By Kari HawkinsJanuary 18, 2018
Planning seems to come naturally for Mark Moe.
Two years ago, the Aviation and Missile Command supervisor pinpointed January 2018 on his calendar, making it his planned date for retirement. Then, he went to work, putting the right people in place and setting up his directorate to make his retirement transition a smooth one.
"I gave myself two years. There were some things I wanted to get done organizationally, and I wanted to make sure to leave a great team in place," said Moe, the director of the AMCOM Logistic Center's Supportability and Sustainment Directorate.
"I felt an obligation to make sure I left this organization in the best shape possible. It's easy to walk away when you have the right people in place and the organization is going in the right direction in support of the Soldier readiness mission. We built a great team here and they are going to be successful whether I'm here or not."
Just as he has spoken about at various career development and recruiting events both internally to AMCOM and within the local community, Moe followed his own advice about building professional relationships and networks that ensure a team effort in providing logistics and sustainment readiness. Now, he plans on following that advice as he moves into a different stage of his own life.
"My plans are to focus on health and family," he said. "For the first six months, I want to establish a new routine. I want to eat right, sleep right, exercise. I'm a brand new grandfather, so I want to focus on my family. I want to focus on people and relationships, and be a better spouse, dad, friend, bother, son. I want to focus on the people side of life."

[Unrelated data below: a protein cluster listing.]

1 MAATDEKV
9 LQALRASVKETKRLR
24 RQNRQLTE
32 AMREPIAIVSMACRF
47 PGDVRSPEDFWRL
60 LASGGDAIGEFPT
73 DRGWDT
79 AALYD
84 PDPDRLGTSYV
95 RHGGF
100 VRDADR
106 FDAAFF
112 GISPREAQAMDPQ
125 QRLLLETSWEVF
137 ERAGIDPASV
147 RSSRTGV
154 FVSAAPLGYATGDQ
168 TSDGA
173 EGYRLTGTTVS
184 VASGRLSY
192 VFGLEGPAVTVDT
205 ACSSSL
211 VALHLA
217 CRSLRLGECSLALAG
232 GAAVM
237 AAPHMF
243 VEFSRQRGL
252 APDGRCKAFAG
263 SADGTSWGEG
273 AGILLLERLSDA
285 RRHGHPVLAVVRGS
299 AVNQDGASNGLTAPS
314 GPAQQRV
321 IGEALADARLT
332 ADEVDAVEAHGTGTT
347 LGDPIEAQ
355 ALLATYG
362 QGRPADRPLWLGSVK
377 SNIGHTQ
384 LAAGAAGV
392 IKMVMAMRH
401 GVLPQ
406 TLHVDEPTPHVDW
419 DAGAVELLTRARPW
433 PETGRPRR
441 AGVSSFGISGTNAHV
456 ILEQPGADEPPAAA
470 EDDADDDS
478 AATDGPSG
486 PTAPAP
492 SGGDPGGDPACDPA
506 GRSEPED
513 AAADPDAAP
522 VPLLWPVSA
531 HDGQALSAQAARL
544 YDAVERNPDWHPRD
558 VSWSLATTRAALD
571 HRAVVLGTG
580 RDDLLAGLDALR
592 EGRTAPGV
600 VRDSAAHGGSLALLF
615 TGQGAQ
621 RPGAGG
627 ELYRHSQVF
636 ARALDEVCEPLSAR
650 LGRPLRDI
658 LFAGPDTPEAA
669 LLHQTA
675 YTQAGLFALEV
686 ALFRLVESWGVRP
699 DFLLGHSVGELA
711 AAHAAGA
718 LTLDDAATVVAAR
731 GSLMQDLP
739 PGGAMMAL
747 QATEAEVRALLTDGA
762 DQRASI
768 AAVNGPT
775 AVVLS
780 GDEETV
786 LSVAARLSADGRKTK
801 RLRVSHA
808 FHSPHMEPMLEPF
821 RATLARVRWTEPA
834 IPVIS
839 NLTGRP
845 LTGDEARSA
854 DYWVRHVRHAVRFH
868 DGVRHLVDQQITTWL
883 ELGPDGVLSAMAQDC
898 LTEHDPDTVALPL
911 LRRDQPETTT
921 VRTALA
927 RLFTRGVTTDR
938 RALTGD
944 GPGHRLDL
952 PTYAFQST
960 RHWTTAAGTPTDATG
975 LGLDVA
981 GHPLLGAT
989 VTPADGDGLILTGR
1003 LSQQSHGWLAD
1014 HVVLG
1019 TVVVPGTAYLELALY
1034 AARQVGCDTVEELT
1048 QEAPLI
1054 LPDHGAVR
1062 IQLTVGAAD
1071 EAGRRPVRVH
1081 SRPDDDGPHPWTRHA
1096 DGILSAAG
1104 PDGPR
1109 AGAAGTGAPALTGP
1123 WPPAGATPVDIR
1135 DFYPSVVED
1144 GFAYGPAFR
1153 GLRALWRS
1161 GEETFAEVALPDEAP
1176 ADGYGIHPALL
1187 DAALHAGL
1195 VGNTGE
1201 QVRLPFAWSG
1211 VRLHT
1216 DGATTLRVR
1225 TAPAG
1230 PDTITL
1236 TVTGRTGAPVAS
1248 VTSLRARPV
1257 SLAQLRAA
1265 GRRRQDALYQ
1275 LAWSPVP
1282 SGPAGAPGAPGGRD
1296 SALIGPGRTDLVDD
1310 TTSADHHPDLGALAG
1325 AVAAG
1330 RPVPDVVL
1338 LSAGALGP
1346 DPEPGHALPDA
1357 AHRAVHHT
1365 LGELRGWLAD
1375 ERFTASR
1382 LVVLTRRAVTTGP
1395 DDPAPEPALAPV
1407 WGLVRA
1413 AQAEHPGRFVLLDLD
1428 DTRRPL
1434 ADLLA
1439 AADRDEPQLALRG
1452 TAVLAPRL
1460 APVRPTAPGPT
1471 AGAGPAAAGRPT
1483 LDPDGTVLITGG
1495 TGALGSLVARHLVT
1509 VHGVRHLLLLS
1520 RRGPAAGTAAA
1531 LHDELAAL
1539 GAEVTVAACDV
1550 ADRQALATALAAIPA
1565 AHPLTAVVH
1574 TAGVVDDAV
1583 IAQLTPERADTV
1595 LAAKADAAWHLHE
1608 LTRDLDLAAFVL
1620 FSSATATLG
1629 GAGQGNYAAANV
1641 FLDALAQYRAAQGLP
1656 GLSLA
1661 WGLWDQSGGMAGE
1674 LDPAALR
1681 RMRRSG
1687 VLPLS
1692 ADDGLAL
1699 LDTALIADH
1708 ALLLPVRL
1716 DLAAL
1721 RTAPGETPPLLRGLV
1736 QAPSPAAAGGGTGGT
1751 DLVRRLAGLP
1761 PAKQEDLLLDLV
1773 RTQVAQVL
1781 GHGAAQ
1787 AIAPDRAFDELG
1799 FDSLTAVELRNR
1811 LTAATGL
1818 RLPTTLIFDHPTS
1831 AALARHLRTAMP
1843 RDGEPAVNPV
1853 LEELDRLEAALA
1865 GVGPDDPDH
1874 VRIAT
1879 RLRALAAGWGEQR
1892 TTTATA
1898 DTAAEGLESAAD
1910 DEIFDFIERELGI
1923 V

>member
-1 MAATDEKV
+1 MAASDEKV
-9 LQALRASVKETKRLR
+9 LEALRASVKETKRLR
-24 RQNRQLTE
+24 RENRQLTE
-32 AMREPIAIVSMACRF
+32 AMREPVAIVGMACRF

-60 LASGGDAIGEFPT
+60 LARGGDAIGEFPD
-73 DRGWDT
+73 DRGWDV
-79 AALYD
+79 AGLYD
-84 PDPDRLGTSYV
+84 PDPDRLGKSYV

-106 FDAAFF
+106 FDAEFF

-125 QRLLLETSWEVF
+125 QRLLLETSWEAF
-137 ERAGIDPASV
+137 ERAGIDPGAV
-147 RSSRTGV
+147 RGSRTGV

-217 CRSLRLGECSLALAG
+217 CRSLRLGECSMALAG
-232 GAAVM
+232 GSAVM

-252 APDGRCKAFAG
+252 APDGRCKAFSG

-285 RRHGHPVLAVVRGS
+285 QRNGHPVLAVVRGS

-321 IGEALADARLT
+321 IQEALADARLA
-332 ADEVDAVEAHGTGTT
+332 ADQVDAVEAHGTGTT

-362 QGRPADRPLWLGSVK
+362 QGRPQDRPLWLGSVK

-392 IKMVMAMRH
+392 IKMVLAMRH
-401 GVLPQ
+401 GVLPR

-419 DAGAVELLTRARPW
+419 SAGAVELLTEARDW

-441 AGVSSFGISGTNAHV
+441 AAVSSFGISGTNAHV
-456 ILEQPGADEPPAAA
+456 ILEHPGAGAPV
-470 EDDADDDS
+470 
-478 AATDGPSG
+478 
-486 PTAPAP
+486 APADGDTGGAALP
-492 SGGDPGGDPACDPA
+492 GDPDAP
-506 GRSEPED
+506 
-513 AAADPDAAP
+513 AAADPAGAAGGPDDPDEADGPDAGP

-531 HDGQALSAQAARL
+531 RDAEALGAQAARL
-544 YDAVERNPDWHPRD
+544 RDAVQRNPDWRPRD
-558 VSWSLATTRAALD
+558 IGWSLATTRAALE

With nearly 34 years of civil service behind him, Moe is grateful that he has the opportunity to shift into retirement. He and his wife Linda have family as far away as Nebraska, Oregon, and Arizona, and as close as Huntsville and Birmingham. There will be some traveling in his future as well as more time for his lifelong pursuit of his best golf game.
Growing up in a military family, Moe learned to play golf at an early age and at one time aspired to be a professional golfer. He chose the University of Miami as the starting point for his short-lived golf career.
"During my first year of college, I realized that I wasn't going to make it as a professional golfer," Moe said. "That ultimately turned out to be the best thing that happened to me."
While Moe was working through his future goals, he reconnected with a female friend he knew in middle school when both their families were stationed in Seoul, Korea. At the time, she was living in Seattle, and the two began a long-distance telephone friendship.
"I transferred after my freshman year all the way to the other side of the country to the University of Washington," Moe said. "That was the best move I ever made. Linda and I have been together ever since."
A 1983 business graduate, Moe was ready for the opportunity the Army provided him when he was accepted into the intern program in 1984 as a maintenance management intern. He was then assigned to the Missile Command at Redstone in March of 1985.
Moe has led a variety of organizations within the AMCOM Logistics Center, and has served in a temporary assignment as the deputy director of Materiel Management; 21 months as the acting director/deputy director of Maintenance; and eight months as the acting AMCOM Logistics Center deputy executive director. He was instrumental in the formation of the ALC Web Portal, WEBDESK, the Interactive Authoring and Display System, and the Multi-user ECP Automated Review System.
Among his many honors, Moe was named the Missile Command's Suggester of the Year and the 2016 Ernest A. Young Logistician of the Year. At his retirement ceremony Jan. 10, several employees thanked Moe for his career mentoring and advising.